The single figure among the trees in this mythical forest - why are mythical forests always dark? - is attracted to an unusual event that it wants to investigate. It's curious.
Ultra-short and visually pared down, this two minute film nonetheless has a lovely ending when the horned-figure's curiosity is satisfied.
I've been thinking about the idea of simplicity since hearing "1-bit composer" Tristan Perich describe his ongoing attraction to "simple things" at IdeaFestival 2012.
What I think is that discovery today is often about less rather than new. It's about paring away - eliminating noise to hear the signal, finding the swath of truth among statistical outliers, realizing what that independent variable might be saying about an experimental result. The Tristan Perich's of the world are needed, perhaps more than ever, because the information, the noise, the talk, the adverts - they're inescapable. There's far too much of it, and Perich, not to mention creatives like Baratunde, have full time gigs taking a machete to the entire tangle. They offer a way forward.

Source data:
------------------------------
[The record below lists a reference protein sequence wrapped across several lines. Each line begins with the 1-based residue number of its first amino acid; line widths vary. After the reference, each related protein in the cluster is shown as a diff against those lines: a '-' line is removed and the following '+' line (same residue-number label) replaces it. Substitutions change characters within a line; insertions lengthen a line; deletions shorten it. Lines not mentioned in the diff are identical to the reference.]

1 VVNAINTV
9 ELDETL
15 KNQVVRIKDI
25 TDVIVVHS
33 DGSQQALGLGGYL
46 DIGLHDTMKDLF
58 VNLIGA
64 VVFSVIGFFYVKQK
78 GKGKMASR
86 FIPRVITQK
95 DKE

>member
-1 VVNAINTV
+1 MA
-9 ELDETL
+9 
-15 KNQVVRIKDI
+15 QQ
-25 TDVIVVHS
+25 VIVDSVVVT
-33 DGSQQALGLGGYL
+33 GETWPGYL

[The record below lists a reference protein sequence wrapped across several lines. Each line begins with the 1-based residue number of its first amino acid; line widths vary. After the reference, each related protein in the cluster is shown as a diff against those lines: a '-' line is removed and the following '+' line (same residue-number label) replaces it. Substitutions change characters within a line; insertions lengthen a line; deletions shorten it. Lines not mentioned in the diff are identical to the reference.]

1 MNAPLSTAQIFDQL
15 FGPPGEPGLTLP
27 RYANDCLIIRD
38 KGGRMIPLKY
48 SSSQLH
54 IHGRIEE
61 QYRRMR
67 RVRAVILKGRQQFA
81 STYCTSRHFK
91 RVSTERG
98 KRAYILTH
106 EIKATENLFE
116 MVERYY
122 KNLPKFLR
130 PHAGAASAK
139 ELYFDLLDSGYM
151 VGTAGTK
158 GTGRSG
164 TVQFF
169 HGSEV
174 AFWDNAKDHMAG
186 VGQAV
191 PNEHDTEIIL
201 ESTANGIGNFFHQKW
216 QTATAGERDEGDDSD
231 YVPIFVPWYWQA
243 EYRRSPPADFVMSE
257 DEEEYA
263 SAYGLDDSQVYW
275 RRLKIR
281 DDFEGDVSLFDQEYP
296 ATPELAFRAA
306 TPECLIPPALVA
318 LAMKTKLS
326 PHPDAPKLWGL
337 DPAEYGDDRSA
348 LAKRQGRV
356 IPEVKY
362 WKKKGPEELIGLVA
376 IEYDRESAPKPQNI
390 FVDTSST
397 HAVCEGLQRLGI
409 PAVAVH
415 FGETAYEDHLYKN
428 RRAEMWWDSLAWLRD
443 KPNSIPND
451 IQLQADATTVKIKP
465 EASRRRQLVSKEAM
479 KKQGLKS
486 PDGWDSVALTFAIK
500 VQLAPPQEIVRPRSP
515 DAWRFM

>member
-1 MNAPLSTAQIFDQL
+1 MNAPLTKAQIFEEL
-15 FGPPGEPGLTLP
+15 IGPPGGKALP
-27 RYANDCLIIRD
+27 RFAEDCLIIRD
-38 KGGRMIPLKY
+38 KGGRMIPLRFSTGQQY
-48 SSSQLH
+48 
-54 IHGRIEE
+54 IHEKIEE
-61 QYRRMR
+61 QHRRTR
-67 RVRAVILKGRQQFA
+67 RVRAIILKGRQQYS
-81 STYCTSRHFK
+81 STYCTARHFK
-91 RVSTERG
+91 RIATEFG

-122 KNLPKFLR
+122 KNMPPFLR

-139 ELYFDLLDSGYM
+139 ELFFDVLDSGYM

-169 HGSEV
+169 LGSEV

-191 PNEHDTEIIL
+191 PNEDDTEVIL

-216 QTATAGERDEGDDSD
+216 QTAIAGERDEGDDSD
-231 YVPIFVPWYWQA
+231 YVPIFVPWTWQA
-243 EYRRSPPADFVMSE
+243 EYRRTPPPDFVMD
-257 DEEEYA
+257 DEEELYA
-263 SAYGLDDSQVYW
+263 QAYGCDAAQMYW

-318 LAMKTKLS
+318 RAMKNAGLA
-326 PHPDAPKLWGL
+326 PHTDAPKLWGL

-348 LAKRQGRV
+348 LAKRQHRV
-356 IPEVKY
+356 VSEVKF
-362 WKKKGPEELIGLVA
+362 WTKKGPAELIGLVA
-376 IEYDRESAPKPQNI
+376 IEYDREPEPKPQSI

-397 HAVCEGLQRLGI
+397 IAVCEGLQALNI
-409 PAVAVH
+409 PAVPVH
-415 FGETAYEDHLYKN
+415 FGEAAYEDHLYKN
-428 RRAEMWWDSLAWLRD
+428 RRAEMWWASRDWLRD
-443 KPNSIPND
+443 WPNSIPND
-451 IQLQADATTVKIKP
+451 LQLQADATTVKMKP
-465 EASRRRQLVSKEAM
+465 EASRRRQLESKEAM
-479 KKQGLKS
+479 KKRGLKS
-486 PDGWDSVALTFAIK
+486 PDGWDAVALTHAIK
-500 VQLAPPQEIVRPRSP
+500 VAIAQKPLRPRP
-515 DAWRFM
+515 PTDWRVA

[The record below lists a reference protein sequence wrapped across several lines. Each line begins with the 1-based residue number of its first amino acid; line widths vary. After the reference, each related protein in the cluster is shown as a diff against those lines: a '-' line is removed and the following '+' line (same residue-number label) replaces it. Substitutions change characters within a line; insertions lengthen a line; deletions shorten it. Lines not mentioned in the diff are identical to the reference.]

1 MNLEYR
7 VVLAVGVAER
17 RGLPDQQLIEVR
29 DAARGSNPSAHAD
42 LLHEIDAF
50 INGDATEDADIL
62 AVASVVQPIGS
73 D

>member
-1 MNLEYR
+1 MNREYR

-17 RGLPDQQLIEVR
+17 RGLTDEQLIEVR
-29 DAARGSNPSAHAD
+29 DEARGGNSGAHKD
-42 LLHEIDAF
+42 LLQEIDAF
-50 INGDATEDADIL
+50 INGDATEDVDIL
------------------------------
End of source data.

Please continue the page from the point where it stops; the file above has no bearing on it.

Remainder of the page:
Listen to the poets Robin Robertson and Stanley Kunitz, who have always been able to fashion entire epics from meter and line, or gaze at the centuries-old gardens of Ryōan-ji and Daisen-in (I'd love to do this in person!). It's the in-between that takes you unaware and invites you in as co-creator.
Like Perich's music, "Gloam," though minimalistic, packs an emotional wallop. Like Perich's music, the effect is buzzing and primitive. Like Perich's music, its that eremitic quality, not what you see and hear, that is so satisfying and suggestive. The invitation? That's the bonus.